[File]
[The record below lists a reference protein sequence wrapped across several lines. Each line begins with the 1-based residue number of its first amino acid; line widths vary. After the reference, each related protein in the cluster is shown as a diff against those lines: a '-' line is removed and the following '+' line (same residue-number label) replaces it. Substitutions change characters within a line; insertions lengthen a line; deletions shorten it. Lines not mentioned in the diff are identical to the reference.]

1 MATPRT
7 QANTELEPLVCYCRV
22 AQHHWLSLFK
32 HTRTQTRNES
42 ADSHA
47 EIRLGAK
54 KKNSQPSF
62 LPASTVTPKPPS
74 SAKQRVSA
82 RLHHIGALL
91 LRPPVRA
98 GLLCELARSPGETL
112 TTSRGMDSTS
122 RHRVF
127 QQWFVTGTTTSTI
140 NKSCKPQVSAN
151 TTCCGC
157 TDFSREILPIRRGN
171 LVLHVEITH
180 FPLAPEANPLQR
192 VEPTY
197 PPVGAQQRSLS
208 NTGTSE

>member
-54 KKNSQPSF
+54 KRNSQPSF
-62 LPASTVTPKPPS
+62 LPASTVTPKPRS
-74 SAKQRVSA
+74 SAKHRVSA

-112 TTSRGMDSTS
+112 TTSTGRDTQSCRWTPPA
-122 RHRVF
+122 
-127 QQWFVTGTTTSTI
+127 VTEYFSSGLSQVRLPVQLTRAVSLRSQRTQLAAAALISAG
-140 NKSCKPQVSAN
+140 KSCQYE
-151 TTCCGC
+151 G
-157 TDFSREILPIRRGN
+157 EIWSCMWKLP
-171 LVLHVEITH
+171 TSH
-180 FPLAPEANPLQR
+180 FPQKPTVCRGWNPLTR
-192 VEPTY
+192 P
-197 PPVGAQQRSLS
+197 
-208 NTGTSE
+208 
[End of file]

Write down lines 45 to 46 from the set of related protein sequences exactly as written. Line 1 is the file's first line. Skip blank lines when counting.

+171 TSH
-180 FPLAPEANPLQR